This week's Ms New Brunswick is another double feature. Amy & Alyson are sisters who co-own Legacy Lane Fiber Mill in Sussex. They are the only female-run mill in the Province, since milling is typically a male-dominated industry. The two are a seemingly perfect match for this industry, as Alyson is the Production Manager, a textile artist by trade and one of the businesses key knitters, weavers and creatives for the business, while Amy, the Business Manager, runs most things from the office. She has the business background and an interest in agriculture and farming. They married their interests in order to pursue this business, and in doing so established themselves as one of only a few small fiber mills in the country.
As an avid knitter myself, Amy and Alyson weren't unknown to me. These two hard-working women make some of the most gorgeous yarn around. If you knit, their Kitchen Sink Lopi is a must-have.
Tell me about Legacy Lane?
Amy: We are a fiber processing mill, which means we take raw animal fiber (mostly alpaca but some sheep wool as well), and we transform it into yarns, felts and finished products like weavings or knitwear. If a client sends us raw fiber they can get whatever they want back, yarn or finished goods. We also produce our own yarn, which we wholesale and sell on site along with, weavings and knitwear in the little retail section of our building.
How did you get started?
Amy: We knew that we wanted to go into business together, but I have a background in business and Alyson is in textiles. We researched fiber related farming to find something that appealed to both of us. We first started investigating alpaca farming and fiber processing, but we quickly realized that no facility could process our fiber in a timely manner (under two years), and there were none that worked on specialty fibers (non-sheep wool) in our province at all. At that point it became obvious that we should get into fiber processing, especially alpaca wool, and offer it here in New Brunswick. We entered a business plan competition with the New Brunswick Innovation Foundation (NBIF) with the idea that we would be a new way to support fiber farmers in New Brunswick, and we won. First Prize was $20,000 and was exactly what we needed to get the ball rolling. We started in the basement of my home and we were there for the first 4.5 years of the business.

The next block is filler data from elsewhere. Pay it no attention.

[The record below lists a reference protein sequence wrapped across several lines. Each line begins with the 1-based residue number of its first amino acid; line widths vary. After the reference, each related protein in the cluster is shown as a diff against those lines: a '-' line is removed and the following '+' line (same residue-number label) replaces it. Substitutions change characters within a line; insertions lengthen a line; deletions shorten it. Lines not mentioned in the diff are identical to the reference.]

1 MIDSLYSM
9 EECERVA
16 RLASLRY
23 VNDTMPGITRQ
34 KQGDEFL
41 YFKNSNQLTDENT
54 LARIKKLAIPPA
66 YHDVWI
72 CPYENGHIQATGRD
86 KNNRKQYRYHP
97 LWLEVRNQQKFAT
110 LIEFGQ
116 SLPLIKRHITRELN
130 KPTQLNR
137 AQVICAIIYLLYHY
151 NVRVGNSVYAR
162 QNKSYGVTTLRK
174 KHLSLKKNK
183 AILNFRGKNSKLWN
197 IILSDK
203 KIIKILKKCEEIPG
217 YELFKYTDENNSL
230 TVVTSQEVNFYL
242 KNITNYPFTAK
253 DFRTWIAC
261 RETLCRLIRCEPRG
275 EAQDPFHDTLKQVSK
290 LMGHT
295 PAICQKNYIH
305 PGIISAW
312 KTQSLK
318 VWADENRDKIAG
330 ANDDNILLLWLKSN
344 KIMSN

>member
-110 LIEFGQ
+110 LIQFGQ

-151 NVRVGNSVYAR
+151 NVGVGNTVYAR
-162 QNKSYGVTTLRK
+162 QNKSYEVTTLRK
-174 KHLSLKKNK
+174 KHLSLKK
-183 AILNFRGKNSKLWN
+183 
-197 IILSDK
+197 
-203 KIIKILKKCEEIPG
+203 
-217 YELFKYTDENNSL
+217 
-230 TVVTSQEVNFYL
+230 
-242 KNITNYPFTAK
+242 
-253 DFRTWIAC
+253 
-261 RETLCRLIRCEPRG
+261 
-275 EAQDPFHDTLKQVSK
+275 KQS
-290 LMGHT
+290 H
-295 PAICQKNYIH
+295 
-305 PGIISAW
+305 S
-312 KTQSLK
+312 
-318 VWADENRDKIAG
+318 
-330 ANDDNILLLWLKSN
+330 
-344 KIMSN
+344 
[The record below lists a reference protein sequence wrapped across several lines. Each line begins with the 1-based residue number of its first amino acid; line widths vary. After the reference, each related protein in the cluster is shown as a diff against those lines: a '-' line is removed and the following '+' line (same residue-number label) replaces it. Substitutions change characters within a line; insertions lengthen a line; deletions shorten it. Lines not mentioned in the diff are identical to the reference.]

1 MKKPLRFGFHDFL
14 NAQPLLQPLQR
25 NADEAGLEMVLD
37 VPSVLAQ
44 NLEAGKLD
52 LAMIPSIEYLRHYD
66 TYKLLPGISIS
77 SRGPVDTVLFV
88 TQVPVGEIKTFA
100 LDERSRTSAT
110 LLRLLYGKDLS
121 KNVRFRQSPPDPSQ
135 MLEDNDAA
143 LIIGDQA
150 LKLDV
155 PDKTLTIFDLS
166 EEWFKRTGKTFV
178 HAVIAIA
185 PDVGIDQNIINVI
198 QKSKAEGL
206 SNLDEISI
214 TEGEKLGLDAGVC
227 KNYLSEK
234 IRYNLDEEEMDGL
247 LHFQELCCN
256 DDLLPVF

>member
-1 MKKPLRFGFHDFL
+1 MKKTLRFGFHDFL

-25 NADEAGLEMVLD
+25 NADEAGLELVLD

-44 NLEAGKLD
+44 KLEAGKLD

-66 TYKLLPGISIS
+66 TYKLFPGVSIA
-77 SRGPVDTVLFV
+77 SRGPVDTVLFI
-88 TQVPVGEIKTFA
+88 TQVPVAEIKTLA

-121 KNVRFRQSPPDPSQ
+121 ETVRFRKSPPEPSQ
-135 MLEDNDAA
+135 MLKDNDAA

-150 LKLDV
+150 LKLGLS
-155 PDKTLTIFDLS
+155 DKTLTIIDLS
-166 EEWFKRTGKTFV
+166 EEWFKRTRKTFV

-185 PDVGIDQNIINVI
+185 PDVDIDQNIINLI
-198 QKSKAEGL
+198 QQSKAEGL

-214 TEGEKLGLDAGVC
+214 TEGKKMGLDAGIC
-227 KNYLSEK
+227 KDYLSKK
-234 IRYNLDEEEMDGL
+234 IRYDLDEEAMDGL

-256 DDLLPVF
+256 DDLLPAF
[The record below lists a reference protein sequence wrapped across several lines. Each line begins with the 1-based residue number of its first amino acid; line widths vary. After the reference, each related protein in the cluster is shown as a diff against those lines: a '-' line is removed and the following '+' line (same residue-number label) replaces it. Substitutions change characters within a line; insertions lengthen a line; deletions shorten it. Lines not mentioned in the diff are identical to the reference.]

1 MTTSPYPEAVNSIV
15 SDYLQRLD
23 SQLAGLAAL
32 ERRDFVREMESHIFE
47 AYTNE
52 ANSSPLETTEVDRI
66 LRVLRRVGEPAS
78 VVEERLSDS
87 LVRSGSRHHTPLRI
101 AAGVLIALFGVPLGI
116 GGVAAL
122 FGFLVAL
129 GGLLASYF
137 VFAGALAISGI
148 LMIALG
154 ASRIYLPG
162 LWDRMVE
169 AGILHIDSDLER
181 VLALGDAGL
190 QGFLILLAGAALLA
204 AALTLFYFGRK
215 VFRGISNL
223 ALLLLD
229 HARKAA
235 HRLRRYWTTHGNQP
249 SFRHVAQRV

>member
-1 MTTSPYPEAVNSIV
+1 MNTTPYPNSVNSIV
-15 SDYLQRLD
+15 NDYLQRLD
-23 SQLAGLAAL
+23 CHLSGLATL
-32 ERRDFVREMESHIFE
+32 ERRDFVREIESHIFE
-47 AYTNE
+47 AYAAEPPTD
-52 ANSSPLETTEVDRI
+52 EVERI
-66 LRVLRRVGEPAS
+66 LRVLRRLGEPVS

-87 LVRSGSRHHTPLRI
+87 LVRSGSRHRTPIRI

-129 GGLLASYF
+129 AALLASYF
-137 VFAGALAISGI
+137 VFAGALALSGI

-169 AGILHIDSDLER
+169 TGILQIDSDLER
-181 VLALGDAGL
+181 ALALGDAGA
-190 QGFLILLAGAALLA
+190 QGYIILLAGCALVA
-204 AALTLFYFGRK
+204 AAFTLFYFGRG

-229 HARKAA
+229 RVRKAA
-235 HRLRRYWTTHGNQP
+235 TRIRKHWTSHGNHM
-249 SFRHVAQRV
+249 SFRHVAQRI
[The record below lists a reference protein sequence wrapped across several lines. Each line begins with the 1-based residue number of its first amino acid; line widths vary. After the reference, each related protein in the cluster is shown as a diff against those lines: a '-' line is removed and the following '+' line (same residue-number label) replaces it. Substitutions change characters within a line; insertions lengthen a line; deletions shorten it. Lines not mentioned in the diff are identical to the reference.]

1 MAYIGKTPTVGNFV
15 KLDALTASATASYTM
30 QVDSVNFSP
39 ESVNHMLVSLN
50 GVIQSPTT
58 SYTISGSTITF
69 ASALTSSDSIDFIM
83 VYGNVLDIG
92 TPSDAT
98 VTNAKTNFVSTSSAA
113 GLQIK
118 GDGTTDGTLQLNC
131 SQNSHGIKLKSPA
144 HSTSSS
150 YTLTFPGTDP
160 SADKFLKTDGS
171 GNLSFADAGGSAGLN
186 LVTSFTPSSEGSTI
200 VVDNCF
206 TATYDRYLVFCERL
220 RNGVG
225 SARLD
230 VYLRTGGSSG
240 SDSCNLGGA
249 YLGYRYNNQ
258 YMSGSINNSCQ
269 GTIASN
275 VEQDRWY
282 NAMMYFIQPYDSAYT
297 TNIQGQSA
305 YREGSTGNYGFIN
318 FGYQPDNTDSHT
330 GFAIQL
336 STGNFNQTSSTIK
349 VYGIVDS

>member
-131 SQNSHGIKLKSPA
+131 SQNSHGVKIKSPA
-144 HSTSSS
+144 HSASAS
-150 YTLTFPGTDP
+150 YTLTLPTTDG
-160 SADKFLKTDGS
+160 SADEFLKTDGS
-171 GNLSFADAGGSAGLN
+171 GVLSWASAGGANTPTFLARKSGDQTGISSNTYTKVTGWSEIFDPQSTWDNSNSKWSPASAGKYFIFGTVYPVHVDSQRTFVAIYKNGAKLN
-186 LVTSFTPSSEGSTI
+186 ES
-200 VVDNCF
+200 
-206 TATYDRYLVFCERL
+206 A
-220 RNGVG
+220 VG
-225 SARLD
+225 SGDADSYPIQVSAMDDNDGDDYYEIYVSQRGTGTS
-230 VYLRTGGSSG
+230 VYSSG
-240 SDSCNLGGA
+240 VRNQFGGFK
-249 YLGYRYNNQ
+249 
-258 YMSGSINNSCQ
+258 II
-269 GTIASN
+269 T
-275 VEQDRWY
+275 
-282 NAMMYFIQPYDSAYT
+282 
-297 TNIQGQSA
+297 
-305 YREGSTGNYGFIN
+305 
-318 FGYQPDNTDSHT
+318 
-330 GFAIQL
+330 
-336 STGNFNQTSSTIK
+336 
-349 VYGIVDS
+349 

What made you want to go into business together?
Alyson: We grew up in a really small community so we were always close growing up. It was just a relationship that developed early on in our lives and so it was natural to go into business together. We just always wanted to.
Amy: We’ve always been close and we contribute very different things to the business, suited to our individual needs, and it just really works. Even when I think back to the beginning, when things were a lot harder – I don’t know if working with anyone else would have worked. I don’t think anyone else would have stuck it out the way we did for each other. We don’t work well in spite of being sisters, we work well because we are sisters.
So when did you move out of the basement of Amy’s house?
Amy: About 7 years ago we had grown to the point that we couldn’t stay in my basement anymore so we moved to Sussex. We’ve been expanding ever since then, and now we are sort of bursting at the seams again.